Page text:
Miodrag Kojadinović

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Miodrag Kojadinović (Serbian Cyrillic: Миодраг Којадиновић, pronounced [mǐodraɡ kojadǐːnoʋit͡ɕ], born 1961) is a Canadian-Serbian poet, linguist, interpreter, translator, prose writer, and theoretician of gender and sexuality.[1][2]

Academic involvement[edit]

He completed his academic education in Canada, Serbia, and Hungary, worked in three embassies, in the media in Canada and Holland, carried out research at Utrecht University, the University of Amsterdam (UvA), and Oslo University.[3] Since 2005 he has been teaching in the People’s Republic of China, where he also uses an unofficial Chinese version of his name: 妙谠 (simplified Mandarin; in pinyin: Miào Dǎng; lit. "Merciful Counsel" or "Generous Advice"), first at Guangxi University in Nanning, Guangxi Zhuang Autonomous Region, then at a colégio in Macau, and since 2012 at Sun Yat-sen University in Guangdong Province.

Writing[edit]

Miodrag Kojadinović is a polyglot and writes in English, Serbian, Dutch, and French and speaks two dozen other European and Asian languages.

He is best at short forms, focusing on short stories about localities, e.g. Macau, in a collection by global lusophone and China-based authors (published in three identical books in Chinese, Portuguese, and English) where he won the 1st prize in English, the Savamala old district of Belgrade (in Serbian), Shanghai (in English), or Pamplona (in Serbian), travellogues on Venice, Manila, Malacca, Vietnam, etc., and especially poetry (including short forms such as haiku, e.g. in Chiaroscuro for Ars Poetica); he has also published erotica and academic writing.

His work has appeared in the US,[4][5] Serbia (in Serbian[6] and Hungarian[7]), Canada, Russia,[8] the Netherlands (in Dutch[9] and English), Slovenia, Spain,[10] India, Mainland China,[11] Germany, Macau,[12] France,[13] Montenegro,[14] the UK,[15] Australia, and Croatia.[16]

He has also edited the first GLBT studies reader in Serbian (Čitanka istopolnih studija, 2001), the first major work on queer and gender non-standard issues in Belgrade[1] (next collection of papers with the same topic was published only in 2009, referencing Čitanka).[17] Even though in his own writings Miodrag Kojadinović rejects social (de)constructivism of the 1990s and defends the idea of an essentialist Queer identity throughout history, the Reader contains both sides of the discourse, allowing the Serbian public to explore the concepts in Serbian for the first time.

Other media[edit]

His nomadic life between continents/countries is the topic of the documentary Double Exit (director Kim Meijer's graduation work for her MA course at the Utrecht School of the Arts), shown at the International Documentary Film Festival Amsterdam (IDFA) as a part of an omnibus by the students graduating in Media Production in 1996, as well as at events in Budapest[18] and Belgrade.

His photography has also appeared in print[19] and on the Internet.[20][21]

Selected published works[edit]

Footnotes[edit]

  1. ^ a b First There Was a Letter/Prvo je stiglo jedno pismo, Labris, 2005
  2. ^ Semi-annual Report, No. 1, Campaign Against Homophobia; 1998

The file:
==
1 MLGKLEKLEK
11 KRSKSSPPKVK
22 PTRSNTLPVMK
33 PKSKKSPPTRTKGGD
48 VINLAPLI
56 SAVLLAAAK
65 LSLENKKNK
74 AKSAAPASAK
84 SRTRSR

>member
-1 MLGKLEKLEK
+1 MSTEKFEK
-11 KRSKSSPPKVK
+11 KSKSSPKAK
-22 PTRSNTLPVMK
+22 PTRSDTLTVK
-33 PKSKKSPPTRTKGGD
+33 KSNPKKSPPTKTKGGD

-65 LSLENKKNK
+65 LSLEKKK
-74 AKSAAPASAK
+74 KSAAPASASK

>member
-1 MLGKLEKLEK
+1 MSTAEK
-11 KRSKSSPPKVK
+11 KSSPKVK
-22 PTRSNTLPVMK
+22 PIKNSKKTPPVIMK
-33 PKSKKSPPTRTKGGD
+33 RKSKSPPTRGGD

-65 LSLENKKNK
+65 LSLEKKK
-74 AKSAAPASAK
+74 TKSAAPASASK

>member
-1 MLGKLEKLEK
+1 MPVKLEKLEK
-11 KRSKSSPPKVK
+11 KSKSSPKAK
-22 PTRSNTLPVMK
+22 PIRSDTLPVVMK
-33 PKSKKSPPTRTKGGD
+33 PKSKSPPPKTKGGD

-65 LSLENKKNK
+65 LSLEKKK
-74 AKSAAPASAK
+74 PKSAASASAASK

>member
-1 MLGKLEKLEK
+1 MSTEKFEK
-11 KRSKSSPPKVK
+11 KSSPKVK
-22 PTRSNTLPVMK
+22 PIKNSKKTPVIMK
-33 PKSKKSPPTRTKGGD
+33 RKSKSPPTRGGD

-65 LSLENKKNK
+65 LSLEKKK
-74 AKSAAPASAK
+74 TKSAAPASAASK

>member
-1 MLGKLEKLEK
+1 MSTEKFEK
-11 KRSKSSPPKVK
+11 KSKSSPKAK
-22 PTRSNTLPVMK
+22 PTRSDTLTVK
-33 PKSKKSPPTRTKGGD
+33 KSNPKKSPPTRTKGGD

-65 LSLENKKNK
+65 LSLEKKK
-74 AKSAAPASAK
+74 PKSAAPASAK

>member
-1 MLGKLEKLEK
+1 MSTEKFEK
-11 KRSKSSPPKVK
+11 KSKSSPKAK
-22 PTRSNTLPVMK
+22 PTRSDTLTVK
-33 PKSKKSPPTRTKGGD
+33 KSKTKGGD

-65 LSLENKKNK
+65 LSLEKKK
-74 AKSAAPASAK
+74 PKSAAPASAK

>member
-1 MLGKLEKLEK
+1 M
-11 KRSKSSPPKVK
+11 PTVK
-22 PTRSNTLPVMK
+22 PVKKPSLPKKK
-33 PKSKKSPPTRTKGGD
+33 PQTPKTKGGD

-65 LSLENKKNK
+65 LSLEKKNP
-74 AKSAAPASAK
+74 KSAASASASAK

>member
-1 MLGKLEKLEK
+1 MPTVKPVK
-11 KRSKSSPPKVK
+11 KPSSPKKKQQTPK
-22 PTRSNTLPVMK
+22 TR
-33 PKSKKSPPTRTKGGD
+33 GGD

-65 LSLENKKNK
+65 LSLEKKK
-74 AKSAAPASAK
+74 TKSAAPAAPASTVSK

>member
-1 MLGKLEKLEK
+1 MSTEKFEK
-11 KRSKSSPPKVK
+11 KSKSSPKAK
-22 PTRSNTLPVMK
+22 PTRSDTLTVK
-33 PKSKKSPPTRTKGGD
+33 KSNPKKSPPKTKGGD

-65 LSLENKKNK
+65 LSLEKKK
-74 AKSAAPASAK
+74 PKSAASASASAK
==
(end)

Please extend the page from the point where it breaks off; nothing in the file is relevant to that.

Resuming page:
3. ^ Sosialantropologisk institutt, Universitetet i Oslo, Gjestestipendiater 2002 [1]
  4. ^ Rough Stuff: Tales of Gay Men, Sex, and Power, ed. Simon Sheppard, Alyson, 2000
  5. ^ Mentsh: On Being Jewish and Queer, ed. Angela Brown, Alyson Publications, 2004
  6. ^ Mr Dejan Vukićević, DELO (1955-1992): Bibliografija, Institut za književnost i umetnost, Narodna biblioteka Srbije, Matica srpska, Beograd 2007 [2]
  7. ^ Symposion, Újvidék [Novi Sad], December 1997 [3]
  8. ^ РИСК Альманах: Западная лирика, Дмитрий Кузьмин, 2002
  9. ^ Leuke Jongens, Ooievaar/Prometheus, Amsterdam, 1997 (reprint 1998)
  10. ^ E.g. the trilingual book "Mambo Poa 3". 2010. Retrieved 2013-11-02. 
  11. ^ "HAL press release" (Press release). Retrieved 2013-11-02. 
  12. ^ Rita Marques Ramos. "Livro de Contos trilingue do I Festival Literário de Macau já à venda". Hoje Macau. Retrieved 2013-11-02. 
  13. ^ Recours au Poème [4]
  14. ^ Konkursi regiona "Rezultati konkursa-Bijela 2012". 2013-09-15. Retrieved 2013-11-02. 
  15. ^ Unlimited Desires: An International Anthology of Bisexual Erotica, ed. Kevin Land, BiPress, 2000
  16. ^ Udruga Kurs (2010-12-17). "excerpt from a writing on a residence in Croatia". Udrugakurs.blogspot.com. Retrieved 2013-12-05. 
  17. ^ "Teme: Casopis za drustvene nauke, Univerzitet u Nišu 1/2009" (PDF). Retrieved 2013-12-05. 
  18. ^ "Pride HU 1999 Programok". [dead link]
  19. ^ "e.g. in The Writers Block magazine". Issuu.com. Retrieved 2013-12-05. 
  20. ^ May 2, 2012 (2012-05-02). "A lake in Southern China". Theapplicant.org. Retrieved 2013-12-05. 
  21. ^ "Signs of Our Times (The Movie, HD)". Vimeo.com. 2010-09-21. Retrieved 2013-12-05. 

Sources[edit]

  • Roberto Torres, Book Review: Assaracus, The Rainbow Hub, 2013
  • Vetar po ocu, Frankfurt am Main 2012, in Serbian
  • First There Was a Letter/Prvo je stiglo jedno pismo, Labris 2005, in English
  • РИСК Альманах: Западная лирика (RISK Almanach: Western Lyrics) by Дмитрий Кузьмин, 2002 (ISBN 5-900506-98-3) in Russian
  • Eurogames 2000, Zurich, Kulturagenda, in German
  • Semi-annual Report, No. 1 by The Campaign Against Homophobia; January–June 1998, in Serbian
  • "Na vodama vavilonskim" (By the Rivers of Babylon), Vreme weekly, Belgrade, 3 August 1992, in Serbian

External links[edit]